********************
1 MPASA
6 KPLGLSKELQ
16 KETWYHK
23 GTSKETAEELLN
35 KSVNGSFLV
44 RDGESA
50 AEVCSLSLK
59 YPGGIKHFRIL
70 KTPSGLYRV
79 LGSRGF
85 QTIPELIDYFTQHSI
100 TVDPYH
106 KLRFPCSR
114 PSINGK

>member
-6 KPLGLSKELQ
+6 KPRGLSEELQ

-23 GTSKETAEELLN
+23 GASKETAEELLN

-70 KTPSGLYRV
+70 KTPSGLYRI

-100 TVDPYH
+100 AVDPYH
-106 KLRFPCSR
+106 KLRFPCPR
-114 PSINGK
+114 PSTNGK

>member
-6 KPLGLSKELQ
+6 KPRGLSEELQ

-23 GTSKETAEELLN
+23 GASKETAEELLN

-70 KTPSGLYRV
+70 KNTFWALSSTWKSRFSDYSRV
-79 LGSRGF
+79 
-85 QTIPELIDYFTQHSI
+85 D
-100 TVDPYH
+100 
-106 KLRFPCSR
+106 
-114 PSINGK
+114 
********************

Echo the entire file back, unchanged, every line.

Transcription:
1 MPASA
6 KPLGLSKELQ
16 KETWYHK
23 GTSKETAEELLN
35 KSVNGSFLV
44 RDGESA
50 AEVCSLSLK
59 YPGGIKHFRIL
70 KTPSGLYRV
79 LGSRGF
85 QTIPELIDYFTQHSI
100 TVDPYH
106 KLRFPCSR
114 PSINGK

>member
-6 KPLGLSKELQ
+6 KPRGLSEELQ

-23 GTSKETAEELLN
+23 GASKETAEELLN

-70 KTPSGLYRV
+70 KTPSGLYRI

-100 TVDPYH
+100 AVDPYH
-106 KLRFPCSR
+106 KLRFPCPR
-114 PSINGK
+114 PSTNGK

>member
-6 KPLGLSKELQ
+6 KPRGLSEELQ

-23 GTSKETAEELLN
+23 GASKETAEELLN

-70 KTPSGLYRV
+70 KNTFWALSSTWKSRFSDYSRV
-79 LGSRGF
+79 
-85 QTIPELIDYFTQHSI
+85 D
-100 TVDPYH
+100 
-106 KLRFPCSR
+106 
-114 PSINGK
+114 